A 6.5 magnitude earthquake hit southern Idaho around 5:52 p.m. Tuesday, but caused no significant damage as of latest reports.
The quake, which lasted for 23.5 seconds, hit 19 miles northwest of Stanley — or about 78 miles northeast of Boise, according to U.S. Geological Survey. It was felt throughout Idaho and in seven surrounding states, according to USGS’ Community Internet Intensity Map.
A 4.6 earthquake aftershock followed at 6:27 p.m., and before midnight at least another six aftershocks were recorded. Local and state police did not report any damage or injuries Tuesday evening.
The strength of the earthquake was at the high end of the range for the area and follows a pattern of big quakes every two decades or so, Lee Liberty, a geophysics professor at Boise State University, told the Idaho Press.
“What I think it is is the Sawtooth Fault north of Stanley,” he said.
Downtown Boise sits on sediments that amplify the shaking, Liberty noted, but he didn’t expect the quake to have caused much damage in the area because it was too far away and not big enough to cause any real issues.
“The problem will be in the mountains, where there was heavy rain and snow earlier today, so the chances of mudslides and avalanches are pretty real,” he said.
USGS Seismologist Paul Earle said that according to the Survey’s aftershock model, there is a 10% chance of a magnitude 6 or greater earthquake happening in the same area in the next week and a 50% chance of a magnitude 5 or greater quake striking in that same time frame.
“We’ll keep an eye on it,” he said.
Harvey Dale has owned a house seven miles south of Stanley across from the fish hatchery for 10 years and has been full-time resident since January 2018.
“There was lots of rumbling,” he said. “But we didn’t lose any glass or have any broken windows. We’ll have to wait a month or so to see if we have any cracks in the siding or the foundation.”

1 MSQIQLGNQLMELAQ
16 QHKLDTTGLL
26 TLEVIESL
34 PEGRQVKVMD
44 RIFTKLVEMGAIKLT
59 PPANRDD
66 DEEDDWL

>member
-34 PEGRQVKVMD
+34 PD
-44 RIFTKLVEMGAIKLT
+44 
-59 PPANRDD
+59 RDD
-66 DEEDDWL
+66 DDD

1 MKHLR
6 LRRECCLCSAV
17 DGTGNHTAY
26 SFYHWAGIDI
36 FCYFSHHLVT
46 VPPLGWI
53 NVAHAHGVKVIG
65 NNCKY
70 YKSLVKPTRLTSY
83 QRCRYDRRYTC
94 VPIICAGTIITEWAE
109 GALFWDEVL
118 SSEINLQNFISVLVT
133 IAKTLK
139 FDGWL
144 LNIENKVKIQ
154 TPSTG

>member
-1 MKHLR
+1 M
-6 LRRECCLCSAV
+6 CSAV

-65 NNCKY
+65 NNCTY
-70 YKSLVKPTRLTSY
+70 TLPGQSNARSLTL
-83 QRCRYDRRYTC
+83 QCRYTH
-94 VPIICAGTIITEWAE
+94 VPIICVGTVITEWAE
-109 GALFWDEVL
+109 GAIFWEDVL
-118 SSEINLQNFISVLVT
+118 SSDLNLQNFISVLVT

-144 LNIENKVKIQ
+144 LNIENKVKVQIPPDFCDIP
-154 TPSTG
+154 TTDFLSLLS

Dale’s nearest neighbor lives about a mile away but as of 7:30 p.m. Tuesday, Dale said he hadn’t heard of any injuries or any major structural damage to the community’s buildings.
It was felt far south as Franklin County and in northern Utah.
Preston resident Jill Durrant said she was sitting in her kitchen and the pans hanging on her wall started swaying a little.
“I felt just a little bit like I was on a boat and my brain was sloshing around. Not huge, but enough to think it was weird,” she said.
Her mother, a couple miles away felt it as well.
In Logan, resident Bri Johnson reported experiencing the earthquake while taking a bath.
The bath water was sloshing for no apparent reason, she said. “Also, I had a glass of water sitting on the side of the tub, and that’s what really made me notice because it was also sloshing.”
The largest earthquake in Idaho history was the 6.9 magnitude Borah Peak earthquake in 1983, the Bozeman Daily Chronicle reports.
Marcus Smith, an emergency room health unit coordinator at St. Luke’s Wood River Medical Center, said the hospital, about 65 miles south of the epicenter, shook but the quake didn’t interfere with the treatment of any patients. The hospital in Blaine County is on the front line of Idaho’s coronavirus outbreak, in a region with the highest per-capita rates of known COVID-19 cases in the nation outside of New York City and surrounding counties.
“It felt like a wave going through the ground, so I knew right away what it was. It just felt like waves going through the ground,” he said.
The earthquake is added stress during an already stressful time for the region, but Smith said everything seemed fine, for now. “Until the next one, I guess,” Smith said. “I mean, that’s what we do. We’re all good.”
Brett Woolley, a restaurant owner in Stanley, said he heard earthquake coming before he felt it.
“I heard the roar, and at first it sounded like the wind but then the roar was tremendous,” Woolley said about 10 minutes after the earthquake. “The whole house was rattling, and I started to panic. I’m sitting here perfectly still and the water next to me is still vibrating.”
The USGS also recorded two small earthquakes near West Yellowstone on Tuesday, according to the Chronicle. The tremors had magnitudes of less than 3.